BIRMINGHAM, Ala. (WIAT) - The Fourth of July weekend ceremony at More Than Conquerors Faith Church was called "Celebrating the Blood of a Nation."
Head Pastor Steve Green said it was a time to be thankful to live in a free country and for those veterans who have shed their blood. The church wants to make sure that no one feels they've been forgotten. Their other goal is to help young people in the congregation understand the sacrifices made by our nation's military.
"Just as a citizen it means a lot and we just want to say a hearty thank you to all veterans," said Rev. Steve Green, More Than Conquerors Faith Church.
Retired Marine W. Frank Long fought in Vietnam. During the service, Long described the day he gave himself communion from his field rations and later witnessed a medical officer step on a booby trap that killed him and left the commanding officer in a coma. Long explained what it felt like to come home to a country that spit on returning soldiers and called them names like "babykiller." He also bared his soul and explained what it was like to live with the problem now called post traumatic stress disorder, before it was a widely recognized medical condition.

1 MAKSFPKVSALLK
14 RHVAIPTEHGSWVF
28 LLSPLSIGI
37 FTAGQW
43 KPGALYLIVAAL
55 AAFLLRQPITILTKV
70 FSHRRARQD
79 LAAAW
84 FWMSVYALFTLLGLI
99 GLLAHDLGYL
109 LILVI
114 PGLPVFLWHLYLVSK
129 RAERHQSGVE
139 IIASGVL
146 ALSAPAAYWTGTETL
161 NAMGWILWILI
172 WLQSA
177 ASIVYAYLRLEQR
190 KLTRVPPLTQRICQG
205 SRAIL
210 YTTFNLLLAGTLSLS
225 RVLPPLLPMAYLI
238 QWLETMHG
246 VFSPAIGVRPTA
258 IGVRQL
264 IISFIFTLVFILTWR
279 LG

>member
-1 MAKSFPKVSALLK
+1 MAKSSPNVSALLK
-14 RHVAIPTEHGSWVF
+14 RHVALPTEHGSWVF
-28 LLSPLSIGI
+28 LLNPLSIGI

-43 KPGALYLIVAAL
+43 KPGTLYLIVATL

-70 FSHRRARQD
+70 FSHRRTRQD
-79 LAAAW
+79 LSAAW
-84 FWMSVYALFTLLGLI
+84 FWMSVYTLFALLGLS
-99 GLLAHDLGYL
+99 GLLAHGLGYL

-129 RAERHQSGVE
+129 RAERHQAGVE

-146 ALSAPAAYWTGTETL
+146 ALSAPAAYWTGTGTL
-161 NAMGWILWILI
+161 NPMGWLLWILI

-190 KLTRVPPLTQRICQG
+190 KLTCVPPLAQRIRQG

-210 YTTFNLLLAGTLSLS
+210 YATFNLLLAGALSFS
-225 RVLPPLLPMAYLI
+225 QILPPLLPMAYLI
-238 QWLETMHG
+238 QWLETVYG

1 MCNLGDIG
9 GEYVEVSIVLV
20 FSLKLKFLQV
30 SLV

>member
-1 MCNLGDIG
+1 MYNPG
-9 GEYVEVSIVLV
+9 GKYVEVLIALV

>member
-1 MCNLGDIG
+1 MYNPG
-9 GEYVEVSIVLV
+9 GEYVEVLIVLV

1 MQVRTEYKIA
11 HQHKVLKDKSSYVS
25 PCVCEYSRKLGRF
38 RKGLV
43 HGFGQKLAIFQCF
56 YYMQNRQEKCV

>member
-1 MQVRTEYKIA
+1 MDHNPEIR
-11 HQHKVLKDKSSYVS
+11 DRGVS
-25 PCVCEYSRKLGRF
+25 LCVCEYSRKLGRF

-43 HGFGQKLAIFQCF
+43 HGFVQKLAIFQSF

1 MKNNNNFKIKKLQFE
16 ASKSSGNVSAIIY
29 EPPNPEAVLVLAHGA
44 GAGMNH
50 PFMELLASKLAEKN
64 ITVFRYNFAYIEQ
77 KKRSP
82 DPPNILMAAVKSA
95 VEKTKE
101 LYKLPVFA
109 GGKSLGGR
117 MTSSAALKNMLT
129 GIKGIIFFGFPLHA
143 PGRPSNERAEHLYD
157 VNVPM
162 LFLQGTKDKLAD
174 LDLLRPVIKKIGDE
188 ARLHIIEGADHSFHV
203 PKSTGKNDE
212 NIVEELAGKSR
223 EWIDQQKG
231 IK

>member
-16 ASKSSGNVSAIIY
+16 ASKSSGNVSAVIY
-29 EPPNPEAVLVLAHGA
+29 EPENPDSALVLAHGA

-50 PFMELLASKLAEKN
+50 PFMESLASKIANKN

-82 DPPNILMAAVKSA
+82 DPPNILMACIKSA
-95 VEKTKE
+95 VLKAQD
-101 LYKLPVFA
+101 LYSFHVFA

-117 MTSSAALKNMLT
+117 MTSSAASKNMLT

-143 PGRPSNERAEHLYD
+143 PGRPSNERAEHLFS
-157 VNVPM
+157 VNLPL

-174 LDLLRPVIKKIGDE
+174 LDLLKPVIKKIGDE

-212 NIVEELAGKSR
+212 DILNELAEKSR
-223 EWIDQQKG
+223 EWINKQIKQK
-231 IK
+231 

"Vietnam, even to this day, I can remember it as if it just happened. I picked up a book in a bookstore and it had my unit in that book, Echo 3/7 . And as I was flipping through the pages, I saw my unit and I saw the story about the battle that we were in. The next thing I knew I was back in Vietnam. It's like my body was here and I'm seeing us fighting a war in Vietnam and all I could say is it's not right, we're just kids...we're just kids. And this is 30 years after the war that this happened. So that tells me that PTSD, it will never go away. But there are treatments that we can get with our doctors to help us cope. And I think our loved ones should also be knowledgeable about it," said W. Frank Long.
Long has this advice for family of returning veterans:
"They're going to be different. Things are not going to be the same. And understand that. And respect that. Respect their privacy. They'll probably be in a shell for a while, but they want to be appreciated. But they also recognize that they have a problem, but the civilian population don't understand that problem and they want them - the civilian population- to recognize that as well and support them with it. And if they get that kind of support from the civilian population then that will make them feel better and it can help in the process of their healing," said Long.
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